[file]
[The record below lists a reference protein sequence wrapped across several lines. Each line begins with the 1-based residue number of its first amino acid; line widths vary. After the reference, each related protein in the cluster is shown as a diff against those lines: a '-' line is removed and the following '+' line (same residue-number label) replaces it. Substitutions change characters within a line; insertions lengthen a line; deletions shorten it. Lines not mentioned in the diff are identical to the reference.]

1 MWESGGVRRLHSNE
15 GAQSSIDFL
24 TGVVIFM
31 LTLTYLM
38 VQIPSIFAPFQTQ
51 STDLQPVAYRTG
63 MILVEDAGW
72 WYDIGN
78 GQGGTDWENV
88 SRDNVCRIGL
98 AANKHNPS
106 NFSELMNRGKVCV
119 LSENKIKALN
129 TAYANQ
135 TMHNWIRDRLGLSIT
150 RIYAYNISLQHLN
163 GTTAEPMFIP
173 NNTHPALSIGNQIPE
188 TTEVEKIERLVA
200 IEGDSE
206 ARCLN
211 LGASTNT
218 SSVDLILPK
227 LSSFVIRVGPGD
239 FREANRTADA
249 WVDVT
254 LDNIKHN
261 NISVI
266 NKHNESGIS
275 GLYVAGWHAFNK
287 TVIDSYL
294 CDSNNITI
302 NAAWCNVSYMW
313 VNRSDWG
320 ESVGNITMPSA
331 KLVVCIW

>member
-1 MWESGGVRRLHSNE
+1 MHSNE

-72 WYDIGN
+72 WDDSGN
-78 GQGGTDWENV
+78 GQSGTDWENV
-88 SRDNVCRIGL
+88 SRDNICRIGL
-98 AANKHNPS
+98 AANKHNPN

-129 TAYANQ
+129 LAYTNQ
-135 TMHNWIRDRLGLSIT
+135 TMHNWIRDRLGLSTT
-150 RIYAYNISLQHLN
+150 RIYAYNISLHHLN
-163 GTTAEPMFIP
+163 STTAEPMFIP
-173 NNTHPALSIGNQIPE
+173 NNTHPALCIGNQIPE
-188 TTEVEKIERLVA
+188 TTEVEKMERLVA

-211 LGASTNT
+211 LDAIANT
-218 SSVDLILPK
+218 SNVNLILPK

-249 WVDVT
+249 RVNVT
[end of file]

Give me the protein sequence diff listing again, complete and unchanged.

[The record below lists a reference protein sequence wrapped across several lines. Each line begins with the 1-based residue number of its first amino acid; line widths vary. After the reference, each related protein in the cluster is shown as a diff against those lines: a '-' line is removed and the following '+' line (same residue-number label) replaces it. Substitutions change characters within a line; insertions lengthen a line; deletions shorten it. Lines not mentioned in the diff are identical to the reference.]

1 MWESGGVRRLHSNE
15 GAQSSIDFL
24 TGVVIFM
31 LTLTYLM
38 VQIPSIFAPFQTQ
51 STDLQPVAYRTG
63 MILVEDAGW
72 WYDIGN
78 GQGGTDWENV
88 SRDNVCRIGL
98 AANKHNPS
106 NFSELMNRGKVCV
119 LSENKIKALN
129 TAYANQ
135 TMHNWIRDRLGLSIT
150 RIYAYNISLQHLN
163 GTTAEPMFIP
173 NNTHPALSIGNQIPE
188 TTEVEKIERLVA
200 IEGDSE
206 ARCLN
211 LGASTNT
218 SSVDLILPK
227 LSSFVIRVGPGD
239 FREANRTADA
249 WVDVT
254 LDNIKHN
261 NISVI
266 NKHNESGIS
275 GLYVAGWHAFNK
287 TVIDSYL
294 CDSNNITI
302 NAAWCNVSYMW
313 VNRSDWG
320 ESVGNITMPSA
331 KLVVCIW

>member
-1 MWESGGVRRLHSNE
+1 MHSNE

-72 WYDIGN
+72 WDDSGN
-78 GQGGTDWENV
+78 GQSGTDWENV
-88 SRDNVCRIGL
+88 SRDNICRIGL
-98 AANKHNPS
+98 AANKHNPN

-129 TAYANQ
+129 LAYTNQ
-135 TMHNWIRDRLGLSIT
+135 TMHNWIRDRLGLSTT
-150 RIYAYNISLQHLN
+150 RIYAYNISLHHLN
-163 GTTAEPMFIP
+163 STTAEPMFIP
-173 NNTHPALSIGNQIPE
+173 NNTHPALCIGNQIPE
-188 TTEVEKIERLVA
+188 TTEVEKMERLVA

-211 LGASTNT
+211 LDAIANT
-218 SSVDLILPK
+218 SNVNLILPK

-249 WVDVT
+249 RVNVT